I admire the work these individuals put into reviewing the previous year or writing goals for 2019. But a careful assessment of 2018 is not something you’ll find here. Under my given name (L. Marie is my pen name), I’ve got projects due this week and in the next two weeks. So, I’ll take the easy way out and show a photo that pretty much sums up 2018 for me, only with fewer snacks. (Wish I could’ve included a sound effect like a scream.)

If you’re wondering about the quote on the paper weight next to Kitty, it is this:

In many ways, I feel like I’m in a cocoon/chrysalis. No idea what sort of moth or butterfly may emerge in 2019. But the other day, I was inspired by a quote on the lid of my McDonald’s sweet tea:

The days ahead beckon us to look for moments we can sip for joy—moments where we look toward the possibilities and not just the problems; moments where we sip the sweetness of a sunrise or a child’s laughter.

Like the Skittles wrapper below says, try to look on the . . .

(If you can. I understand that life can be rather difficult sometimes.)

Happy New Year!

A Sticky Situation

Ever try gluing something that seemed to resist the glue? Though the package tells you the item you’re gluing is definitely one of the items the glue works on, it stubbornly refuses to stick to the other item. I mean you’re just gluing one piece of paper to another piece of paper, for crying out loud! A glue stick should work!

And then you turn to other glues that supposedly work—Tacky Glue, Elmer’s School Glue, and—the last resort—hot glue. Nope. It’s like one piece of paper has set its will against sticking to the other.

glues

So then you consider stapling the two together. But a big staple will mess up the effect you’re going for. You really need Item A glued to Item B. So you ask someone for advice. But that person points to the glue stick, because it has worked for him every time. You growl at the person, telling him, “The. Glue. Stick. Does. Not. Work!” He insists you’re doing it wrong then. Seven buddies of his used a glue stick every time, and it worked for them. You hang up the phone, vowing never to speak to the dude again, though he’s your own brother.

Sounds extreme, right? But the glue situation happened to me with paper recently and with fabric. However, I did not vow to stop speaking to my brother. But let’s change the situation from gluing two items together to finding a job; getting a book published; finding an agent; getting a date; finding success—whatever you currently need. Maybe you can relate to the frustration I felt then. As for the items on the above list, been there done that too.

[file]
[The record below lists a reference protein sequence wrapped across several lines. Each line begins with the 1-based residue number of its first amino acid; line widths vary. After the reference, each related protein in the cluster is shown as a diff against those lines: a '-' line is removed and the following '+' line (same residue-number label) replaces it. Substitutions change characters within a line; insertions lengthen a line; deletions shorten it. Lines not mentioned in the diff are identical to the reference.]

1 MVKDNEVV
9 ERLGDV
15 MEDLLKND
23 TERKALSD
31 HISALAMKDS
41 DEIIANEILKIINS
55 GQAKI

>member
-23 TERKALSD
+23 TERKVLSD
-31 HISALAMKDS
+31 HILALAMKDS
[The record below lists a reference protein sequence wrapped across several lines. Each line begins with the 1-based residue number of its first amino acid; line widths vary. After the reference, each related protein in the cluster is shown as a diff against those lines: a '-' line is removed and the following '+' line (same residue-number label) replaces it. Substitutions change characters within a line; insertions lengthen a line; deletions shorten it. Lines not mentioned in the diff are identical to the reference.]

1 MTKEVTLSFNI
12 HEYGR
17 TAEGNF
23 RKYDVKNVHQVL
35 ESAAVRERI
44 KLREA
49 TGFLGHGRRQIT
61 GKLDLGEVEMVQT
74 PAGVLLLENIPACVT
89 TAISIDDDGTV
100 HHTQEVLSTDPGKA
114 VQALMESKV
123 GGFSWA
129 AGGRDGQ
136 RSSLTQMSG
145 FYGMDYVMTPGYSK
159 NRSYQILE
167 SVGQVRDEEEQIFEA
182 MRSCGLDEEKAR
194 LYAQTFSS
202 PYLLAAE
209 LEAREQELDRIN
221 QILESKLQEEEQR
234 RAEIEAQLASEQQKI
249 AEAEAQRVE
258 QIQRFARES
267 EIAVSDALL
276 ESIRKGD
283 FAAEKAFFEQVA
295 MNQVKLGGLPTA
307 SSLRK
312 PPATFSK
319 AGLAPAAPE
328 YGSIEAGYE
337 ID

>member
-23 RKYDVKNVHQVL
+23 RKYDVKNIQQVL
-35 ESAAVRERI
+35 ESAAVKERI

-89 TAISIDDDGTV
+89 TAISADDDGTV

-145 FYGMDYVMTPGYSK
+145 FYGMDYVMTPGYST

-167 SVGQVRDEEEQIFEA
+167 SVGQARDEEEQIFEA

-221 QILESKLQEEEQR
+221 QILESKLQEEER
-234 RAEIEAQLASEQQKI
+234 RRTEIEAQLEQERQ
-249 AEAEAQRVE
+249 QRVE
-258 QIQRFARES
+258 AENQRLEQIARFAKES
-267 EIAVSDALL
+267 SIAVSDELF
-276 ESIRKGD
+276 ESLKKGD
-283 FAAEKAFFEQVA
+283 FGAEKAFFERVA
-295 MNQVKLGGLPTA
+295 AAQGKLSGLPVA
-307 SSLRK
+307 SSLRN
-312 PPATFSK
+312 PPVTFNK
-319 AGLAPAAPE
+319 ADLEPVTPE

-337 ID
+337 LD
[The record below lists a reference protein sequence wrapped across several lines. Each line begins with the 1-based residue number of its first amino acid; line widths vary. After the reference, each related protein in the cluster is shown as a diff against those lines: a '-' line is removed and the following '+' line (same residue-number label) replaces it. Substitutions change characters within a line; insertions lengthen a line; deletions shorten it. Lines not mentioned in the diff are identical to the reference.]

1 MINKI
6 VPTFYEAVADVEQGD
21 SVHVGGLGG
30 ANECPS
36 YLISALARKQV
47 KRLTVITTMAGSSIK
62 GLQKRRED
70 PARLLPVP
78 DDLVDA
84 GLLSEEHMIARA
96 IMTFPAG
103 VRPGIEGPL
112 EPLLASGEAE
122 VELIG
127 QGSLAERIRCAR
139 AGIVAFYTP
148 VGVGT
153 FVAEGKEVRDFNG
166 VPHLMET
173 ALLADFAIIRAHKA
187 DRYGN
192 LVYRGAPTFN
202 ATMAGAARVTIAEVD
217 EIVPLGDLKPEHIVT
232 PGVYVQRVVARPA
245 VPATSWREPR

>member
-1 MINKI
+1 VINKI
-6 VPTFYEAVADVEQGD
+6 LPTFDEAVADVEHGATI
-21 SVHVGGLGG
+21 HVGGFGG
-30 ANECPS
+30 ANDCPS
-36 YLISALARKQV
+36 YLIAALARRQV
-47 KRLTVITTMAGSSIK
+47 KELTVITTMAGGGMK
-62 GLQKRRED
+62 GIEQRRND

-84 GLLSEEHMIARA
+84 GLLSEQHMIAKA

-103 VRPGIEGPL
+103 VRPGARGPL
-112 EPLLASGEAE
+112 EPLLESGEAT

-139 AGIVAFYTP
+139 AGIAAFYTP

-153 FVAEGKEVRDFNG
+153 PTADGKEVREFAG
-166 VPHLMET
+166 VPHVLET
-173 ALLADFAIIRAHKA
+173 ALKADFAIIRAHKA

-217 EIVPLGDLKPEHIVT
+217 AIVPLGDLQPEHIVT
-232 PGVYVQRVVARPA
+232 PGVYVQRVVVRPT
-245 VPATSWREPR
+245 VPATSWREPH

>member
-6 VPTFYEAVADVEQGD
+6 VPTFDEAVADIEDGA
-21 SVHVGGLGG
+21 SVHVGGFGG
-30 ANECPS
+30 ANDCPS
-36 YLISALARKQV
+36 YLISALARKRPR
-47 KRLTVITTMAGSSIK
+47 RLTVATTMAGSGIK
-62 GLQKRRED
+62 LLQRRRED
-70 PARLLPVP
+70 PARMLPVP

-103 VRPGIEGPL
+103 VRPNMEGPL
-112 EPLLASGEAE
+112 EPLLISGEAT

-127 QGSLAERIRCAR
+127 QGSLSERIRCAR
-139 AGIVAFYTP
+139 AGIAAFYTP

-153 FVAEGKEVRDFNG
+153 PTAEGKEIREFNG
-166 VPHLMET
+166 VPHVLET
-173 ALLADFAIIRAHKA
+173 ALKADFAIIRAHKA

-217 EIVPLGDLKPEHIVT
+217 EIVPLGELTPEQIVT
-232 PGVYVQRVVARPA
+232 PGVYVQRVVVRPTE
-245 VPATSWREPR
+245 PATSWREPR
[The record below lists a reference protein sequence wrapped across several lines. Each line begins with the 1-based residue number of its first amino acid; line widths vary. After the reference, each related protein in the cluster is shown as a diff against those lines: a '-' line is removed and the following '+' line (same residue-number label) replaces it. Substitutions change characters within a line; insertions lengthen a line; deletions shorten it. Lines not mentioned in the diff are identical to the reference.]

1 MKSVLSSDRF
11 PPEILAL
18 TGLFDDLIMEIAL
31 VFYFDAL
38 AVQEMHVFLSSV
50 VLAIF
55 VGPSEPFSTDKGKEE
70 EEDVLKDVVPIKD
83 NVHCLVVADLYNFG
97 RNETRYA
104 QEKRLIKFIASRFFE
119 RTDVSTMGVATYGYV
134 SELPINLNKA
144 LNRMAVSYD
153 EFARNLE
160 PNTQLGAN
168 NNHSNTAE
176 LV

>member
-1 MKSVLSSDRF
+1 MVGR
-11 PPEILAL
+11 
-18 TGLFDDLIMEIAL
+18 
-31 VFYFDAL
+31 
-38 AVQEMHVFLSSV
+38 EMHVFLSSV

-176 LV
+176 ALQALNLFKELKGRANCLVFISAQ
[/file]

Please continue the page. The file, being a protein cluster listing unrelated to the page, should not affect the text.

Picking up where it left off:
find-a-job

When we’re looking for any of the above, people give us all sorts of advice they think should work, because the method they chose worked to achieve the same goal for them. The assumption is that Method A (applying online/at a dating website/whatever) will net Goal A at least most of the time. If Method A doesn’t work, then surely Method B (networking), C (blindly sending out resumes/hanging around places where lots of people frequent/whatever), or D (cold calling) will work. If these four don’t work, well surely we must be doing something wrong.

Not necessarily. After all, can you think of anyone who has been offered every job for which he or she has applied? (Okay, there are some people who get everything they want.) Sometimes, we get none of the jobs for which we apply.(Been there, done that.)

Time for Plan B!

plan-b

The fact is that sometimes things don’t work out the way we or others planned. I know. You didn’t have to read this blog post to figure that out. Just living life teaches you that. But we also don’t have to start doubting ourselves just because someone else’s advice didn’t work for us.

What, if anything, have you had trouble doing, even after taking the advice of others? Did you eventually succeed? (By the way, eventually, I managed to get the two pieces of paper glued together. Hooray for me.)

Plan B image from teenology101.seattlechildrens.org. Find a job image from vizfact.com.